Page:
The One Thing Every Company Can Do to Reduce Technical Debt
In this article, Erik Dietrich discusses the first major step in reducing technical debt - visually measure it for all to see.
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The idea of technical debt has become ubiquitous in our industry. It started as a metaphor to help business stakeholders understand the compounding cost of shortcuts in the code. Then, from there, it grew to define what may be the foundation of trade-offs in the tech world.
You’d find yourself hard pressed, these days, to find a software shop that has never heard of tech debt. It seems that just about everyone can talk in the abstract about dragons looming in their code, portending an eventual reckoning. “We need to do something about our tech debt,” has become the rallying cry for “we’re running before we walk.”
As with its fiscal counterpart, when all other factors equal, having less tech debt is better than having more. Technical debt creates a drag on the pace of a new feature delivery until someone ‘repays’ it. And so shops constantly grapple with the question, “how can we reduce our tech debt?”
I could easily write a post where I listed the 3 or 5 or 13 or whatever ways to reduce tech debt. First, I’d tell you to reduce problematic coupling. Then, I’d tell you to stop it with the global variables. You get the idea.
But today, I want to do something a bit different. I want to talk about the one thing that every company can do to reduce tech debt. I consider it to be sort of a step zero.
The Tale of the Absent Product Owner
But before I go for the big reveal, I’d like to veer into a bit of a parable. Don’t worry — I’ll try to make this at least nominally entertaining via the art of the narrative.
Once upon a time, during my travels as an IT management consultant, I encountered a team looking to improve its throughput. Okay, that might describe every team I work with, so I’ll get a bit more specific. This team wanted to improve throughput but found itself stuck when it couldn’t get answers to clarifying questions about the business quickly enough. “Should we consider user submitting an invalid form an error state, or do we expect that?” Crickets.
This team had “gone Agile” at some point. From there, they worked their way into a comfort zone with this new reality, adapting to the roles and ceremonies of a Scrum team. One such role, the product owner, serves to represent the business to the team. But with this particular team, the product owner seemed to be constantly attending meetings in other locations, away from the team.
How did they fix this? Meetings? Interventions from on high? Pleading? Nope. They went more low tech and simpler. They simply started writing on a big white board, “number of hours with access to the product owner today” followed by the count. The whole department could then see that this team had access to its product owner for 0 or 1 hours. With no other interventions whatsoever, the number increased significantly within a matter of weeks.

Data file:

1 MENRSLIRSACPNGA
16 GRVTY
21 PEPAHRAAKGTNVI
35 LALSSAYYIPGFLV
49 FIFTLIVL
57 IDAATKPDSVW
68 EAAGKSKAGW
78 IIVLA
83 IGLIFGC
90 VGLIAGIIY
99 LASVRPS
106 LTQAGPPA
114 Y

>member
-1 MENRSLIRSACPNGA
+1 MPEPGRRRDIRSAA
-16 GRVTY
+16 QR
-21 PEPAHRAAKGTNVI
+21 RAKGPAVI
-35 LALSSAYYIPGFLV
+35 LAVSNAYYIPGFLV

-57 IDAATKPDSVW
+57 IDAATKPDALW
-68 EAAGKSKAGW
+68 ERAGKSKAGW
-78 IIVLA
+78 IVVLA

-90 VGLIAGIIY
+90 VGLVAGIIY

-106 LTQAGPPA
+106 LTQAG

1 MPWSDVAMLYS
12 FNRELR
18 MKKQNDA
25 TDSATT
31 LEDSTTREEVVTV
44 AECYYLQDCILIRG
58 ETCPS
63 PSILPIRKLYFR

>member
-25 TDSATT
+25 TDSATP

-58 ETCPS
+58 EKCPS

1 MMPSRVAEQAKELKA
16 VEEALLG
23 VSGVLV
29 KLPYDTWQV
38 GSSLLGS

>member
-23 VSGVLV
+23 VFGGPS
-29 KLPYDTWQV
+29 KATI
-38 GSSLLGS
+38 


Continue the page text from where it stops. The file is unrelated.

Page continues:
Sunlight is the Best Disinfectant
I had no shortage of management consulting cliches from which to pick for this section’s header, but I went with words of Louis Brandeis. I just like the ring of it.
Sunlight makes the best disinfectant. This colorfully illustrates the notion that simply illuminating problems can make them go away. In this case, calling the product owner’s (and everyone else’s) attention to his rampant absenteeism inspired him to address the problem without further prompting. You have probably experienced a phenomenon like this in your personal life. For instance, perhaps just the act of weighing yourself every day makes you lose a bit of weight, simply by virtue of putting the effects of your eating choices in the front of your mind.
Generally speaking, focusing the spotlight on something can, in and of itself, alter the thing you’re looking at. We might borrow from physics and think of this as “observer effect.” It packs a powerful punch as a recommendation because of both its inevitability and potential healing power. If you want to improve something with any efficacy, you must first start measuring it so that you have a benchmark.
Thus shining a light on something represents a possible improvement strategy in and of itself, as well as a first step ahead of other interventions. It is for this reason that I think of measurement as “step zero.”
Back to the Topic of Tech Debt
The recent release of NDepend reminded me of a question that organizations often ask me about tech debt. They want to know the single best approach for mitigation, and NDepend’s new release offers it in spades.
Simply put, you can best fight tech debt by visibly measuring it. Do you need to get the exact number of hours or dollars spent on employee labor completely correct? No, of course not. Don’t get too hung up on that.
Just go put a figure to it so that you can watch that figure change as you do your work. I cannot overstate the importance of this. If you wring your hands over the particulars, your tech debt will remain forever unquantified and thus abstract. If you say, “we have a lot of tech debt,” business stakeholders will answer, “so does every place I’ve ever worked — whatever.”
But if you write up on the big board that you have 225 days of tech debt when yesterday’s figure had only 200, people are going to notice. Discussions will start. Suddenly, the tech debt becomes everyone’s problem. And, once that happens, watch as the number starts to decrease as if of its own volition.
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